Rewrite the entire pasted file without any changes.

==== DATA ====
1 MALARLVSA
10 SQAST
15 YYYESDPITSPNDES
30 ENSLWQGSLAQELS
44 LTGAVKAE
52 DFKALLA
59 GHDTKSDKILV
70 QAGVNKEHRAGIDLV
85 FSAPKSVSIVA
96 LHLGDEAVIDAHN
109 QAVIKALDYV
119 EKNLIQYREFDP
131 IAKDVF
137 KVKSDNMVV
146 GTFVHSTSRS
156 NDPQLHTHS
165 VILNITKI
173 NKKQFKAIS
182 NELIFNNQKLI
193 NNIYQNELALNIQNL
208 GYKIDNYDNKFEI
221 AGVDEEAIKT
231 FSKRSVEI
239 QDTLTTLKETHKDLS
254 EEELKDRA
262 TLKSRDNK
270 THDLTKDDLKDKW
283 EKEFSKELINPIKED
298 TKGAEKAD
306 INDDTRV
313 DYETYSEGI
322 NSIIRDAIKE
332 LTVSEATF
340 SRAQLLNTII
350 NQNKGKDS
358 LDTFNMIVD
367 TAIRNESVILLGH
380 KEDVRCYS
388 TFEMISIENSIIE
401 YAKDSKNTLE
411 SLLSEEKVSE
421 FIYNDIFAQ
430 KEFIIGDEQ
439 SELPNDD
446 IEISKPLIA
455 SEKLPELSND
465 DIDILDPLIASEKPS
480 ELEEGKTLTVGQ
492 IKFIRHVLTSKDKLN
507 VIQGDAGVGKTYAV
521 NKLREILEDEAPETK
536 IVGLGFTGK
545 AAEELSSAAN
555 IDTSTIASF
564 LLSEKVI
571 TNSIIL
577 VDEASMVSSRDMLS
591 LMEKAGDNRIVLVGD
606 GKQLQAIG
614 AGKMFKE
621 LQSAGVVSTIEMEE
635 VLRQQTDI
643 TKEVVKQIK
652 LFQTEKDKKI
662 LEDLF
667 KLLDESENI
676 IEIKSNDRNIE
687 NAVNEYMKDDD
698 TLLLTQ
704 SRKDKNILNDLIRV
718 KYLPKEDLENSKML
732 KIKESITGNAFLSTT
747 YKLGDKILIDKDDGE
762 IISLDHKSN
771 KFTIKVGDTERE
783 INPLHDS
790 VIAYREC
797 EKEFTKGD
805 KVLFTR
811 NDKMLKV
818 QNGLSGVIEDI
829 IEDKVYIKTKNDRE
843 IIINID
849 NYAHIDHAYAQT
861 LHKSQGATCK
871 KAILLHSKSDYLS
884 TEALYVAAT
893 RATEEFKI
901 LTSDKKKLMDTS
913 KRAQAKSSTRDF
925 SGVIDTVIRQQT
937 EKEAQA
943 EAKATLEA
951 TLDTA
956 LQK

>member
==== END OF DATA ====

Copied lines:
1 MALARLVSA
10 SQAST
15 YYYESDPITSPNDES
30 ENSLWQGSLAQELS
44 LTGAVKAE
52 DFKALLA
59 GHDTKSDKILV
70 QAGVNKEHRAGIDLV
85 FSAPKSVSIVA
96 LHLGDEAVIDAHN
109 QAVIKALDYV
119 EKNLIQYREFDP
131 IAKDVF
137 KVKSDNMVV
146 GTFVHSTSRS
156 NDPQLHTHS
165 VILNITKI
173 NKKQFKAIS
182 NELIFNNQKLI
193 NNIYQNELALNIQNL
208 GYKIDNYDNKFEI
221 AGVDEEAIKT
231 FSKRSVEI
239 QDTLTTLKETHKDLS
254 EEELKDRA
262 TLKSRDNK
270 THDLTKDDLKDKW
283 EKEFSKELINPIKED
298 TKGAEKAD
306 INDDTRV
313 DYETYSEGI
322 NSIIRDAIKE
332 LTVSEATF
340 SRAQLLNTII
350 NQNKGKDS
358 LDTFNMIVD
367 TAIRNESVILLGH
380 KEDVRCYS
388 TFEMISIENSIIE
401 YAKDSKNTLE
411 SLLSEEKVSE
421 FIYNDIFAQ
430 KEFIIGDEQ
439 SELPNDD
446 IEISKPLIA
455 SEKLPELSND
465 DIDILDPLIASEKPS
480 ELEEGKTLTVGQ
492 IKFIRHVLTSKDKLN
507 VIQGDAGVGKTYAV
521 NKLREILEDEAPETK
536 IVGLGFTGK
545 AAEELSSAAN
555 IDTSTIASF
564 LLSEKVI
571 TNSIIL
577 VDEASMVSSRDMLS
591 LMEKAGDNRIVLVGD
606 GKQLQAIG
614 AGKMFKE
621 LQSAGVVSTIEMEE
635 VLRQQTDI
643 TKEVVKQIK
652 LFQTEKDKKI
662 LEDLF
667 KLLDESENI
676 IEIKSNDRNIE
687 NAVNEYMKDDD
698 TLLLTQ
704 SRKDKNILNDLIRV
718 KYLPKEDLENSKML
732 KIKESITGNAFLSTT
747 YKLGDKILIDKDDGE
762 IISLDHKSN
771 KFTIKVGDTERE
783 INPLHDS
790 VIAYREC
797 EKEFTKGD
805 KVLFTR
811 NDKMLKV
818 QNGLSGVIEDI
829 IEDKVYIKTKNDRE
843 IIINID
849 NYAHIDHAYAQT
861 LHKSQGATCK
871 KAILLHSKSDYLS
884 TEALYVAAT
893 RATEEFKI
901 LTSDKKKLMDTS
913 KRAQAKSSTRDF
925 SGVIDTVIRQQT
937 EKEAQA
943 EAKATLEA
951 TLDTA
956 LQK

>member